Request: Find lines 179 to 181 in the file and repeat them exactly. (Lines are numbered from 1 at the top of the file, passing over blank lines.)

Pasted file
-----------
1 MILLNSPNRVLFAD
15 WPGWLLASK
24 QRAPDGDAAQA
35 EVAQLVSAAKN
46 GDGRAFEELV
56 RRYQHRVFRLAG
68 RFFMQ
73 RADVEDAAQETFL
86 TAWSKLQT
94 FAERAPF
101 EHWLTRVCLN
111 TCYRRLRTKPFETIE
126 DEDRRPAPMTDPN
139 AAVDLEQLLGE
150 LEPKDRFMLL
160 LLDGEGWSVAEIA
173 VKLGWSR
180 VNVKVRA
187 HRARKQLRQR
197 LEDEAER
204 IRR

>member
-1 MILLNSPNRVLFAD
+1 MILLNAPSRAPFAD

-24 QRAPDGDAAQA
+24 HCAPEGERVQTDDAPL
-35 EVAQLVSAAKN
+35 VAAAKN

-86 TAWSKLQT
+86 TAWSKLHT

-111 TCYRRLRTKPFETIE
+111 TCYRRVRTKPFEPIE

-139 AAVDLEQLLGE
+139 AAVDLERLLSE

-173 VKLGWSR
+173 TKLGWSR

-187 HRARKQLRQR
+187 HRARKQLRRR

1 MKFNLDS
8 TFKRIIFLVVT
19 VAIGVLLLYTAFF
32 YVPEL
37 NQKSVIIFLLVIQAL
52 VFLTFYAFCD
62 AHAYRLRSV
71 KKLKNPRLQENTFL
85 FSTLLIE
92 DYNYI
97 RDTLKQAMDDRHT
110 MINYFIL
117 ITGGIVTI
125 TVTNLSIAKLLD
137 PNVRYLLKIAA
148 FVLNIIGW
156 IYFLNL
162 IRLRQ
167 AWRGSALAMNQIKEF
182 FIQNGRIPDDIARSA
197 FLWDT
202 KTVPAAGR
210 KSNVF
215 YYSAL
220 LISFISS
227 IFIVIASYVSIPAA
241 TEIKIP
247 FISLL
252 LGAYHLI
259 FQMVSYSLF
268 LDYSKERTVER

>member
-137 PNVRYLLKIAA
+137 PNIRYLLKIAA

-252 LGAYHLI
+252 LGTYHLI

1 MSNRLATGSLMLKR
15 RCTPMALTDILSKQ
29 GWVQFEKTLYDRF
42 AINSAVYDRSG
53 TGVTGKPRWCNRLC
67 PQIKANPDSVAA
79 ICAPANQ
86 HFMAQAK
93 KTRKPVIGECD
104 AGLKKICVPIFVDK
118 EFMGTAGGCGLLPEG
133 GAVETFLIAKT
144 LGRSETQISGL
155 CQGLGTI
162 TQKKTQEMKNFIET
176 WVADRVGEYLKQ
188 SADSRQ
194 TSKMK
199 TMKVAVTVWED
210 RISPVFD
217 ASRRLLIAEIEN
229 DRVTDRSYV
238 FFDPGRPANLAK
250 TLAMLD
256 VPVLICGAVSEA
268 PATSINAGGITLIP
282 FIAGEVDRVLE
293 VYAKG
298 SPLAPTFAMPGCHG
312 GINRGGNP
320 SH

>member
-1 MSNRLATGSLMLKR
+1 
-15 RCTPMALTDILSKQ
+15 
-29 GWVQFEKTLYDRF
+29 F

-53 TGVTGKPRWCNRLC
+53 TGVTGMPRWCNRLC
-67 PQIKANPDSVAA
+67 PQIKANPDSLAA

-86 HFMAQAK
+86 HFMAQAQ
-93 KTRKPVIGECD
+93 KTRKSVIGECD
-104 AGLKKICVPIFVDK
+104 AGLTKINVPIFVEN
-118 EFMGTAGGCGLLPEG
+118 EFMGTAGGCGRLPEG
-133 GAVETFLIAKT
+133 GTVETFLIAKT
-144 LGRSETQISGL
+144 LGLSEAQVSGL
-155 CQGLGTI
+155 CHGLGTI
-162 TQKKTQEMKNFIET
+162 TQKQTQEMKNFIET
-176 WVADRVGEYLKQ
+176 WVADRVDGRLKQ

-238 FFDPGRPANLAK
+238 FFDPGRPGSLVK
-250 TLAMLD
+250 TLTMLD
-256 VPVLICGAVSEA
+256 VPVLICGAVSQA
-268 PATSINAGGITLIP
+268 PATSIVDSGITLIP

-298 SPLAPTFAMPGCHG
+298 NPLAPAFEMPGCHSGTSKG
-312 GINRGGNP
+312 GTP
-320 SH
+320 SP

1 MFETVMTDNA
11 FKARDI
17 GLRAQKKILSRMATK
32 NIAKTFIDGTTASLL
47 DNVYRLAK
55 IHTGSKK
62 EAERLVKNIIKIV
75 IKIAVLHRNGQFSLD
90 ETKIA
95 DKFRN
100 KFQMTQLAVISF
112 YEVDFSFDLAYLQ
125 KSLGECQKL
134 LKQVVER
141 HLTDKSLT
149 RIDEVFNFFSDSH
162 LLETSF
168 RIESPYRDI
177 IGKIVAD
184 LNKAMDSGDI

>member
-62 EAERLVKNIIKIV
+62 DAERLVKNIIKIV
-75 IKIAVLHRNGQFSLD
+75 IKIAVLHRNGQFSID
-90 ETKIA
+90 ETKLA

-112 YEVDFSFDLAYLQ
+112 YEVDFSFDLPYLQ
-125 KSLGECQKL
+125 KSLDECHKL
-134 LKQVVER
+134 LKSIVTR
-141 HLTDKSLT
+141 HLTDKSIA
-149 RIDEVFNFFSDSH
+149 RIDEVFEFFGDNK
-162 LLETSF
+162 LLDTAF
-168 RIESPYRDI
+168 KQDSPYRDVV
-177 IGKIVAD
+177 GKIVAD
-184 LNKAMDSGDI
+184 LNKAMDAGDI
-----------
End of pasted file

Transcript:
+125 KSLDECHKL
-134 LKQVVER
+134 LKSIVTR